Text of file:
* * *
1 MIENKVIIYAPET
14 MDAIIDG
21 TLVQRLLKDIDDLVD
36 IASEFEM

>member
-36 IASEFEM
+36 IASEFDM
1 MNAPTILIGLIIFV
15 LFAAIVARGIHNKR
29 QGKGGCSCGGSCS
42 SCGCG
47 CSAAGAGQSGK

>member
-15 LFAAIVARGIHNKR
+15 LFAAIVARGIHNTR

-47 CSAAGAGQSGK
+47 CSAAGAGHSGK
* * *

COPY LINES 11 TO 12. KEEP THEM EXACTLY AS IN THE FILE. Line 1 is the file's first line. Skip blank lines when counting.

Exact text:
42 SCGCG
47 CSAAGAGQSGK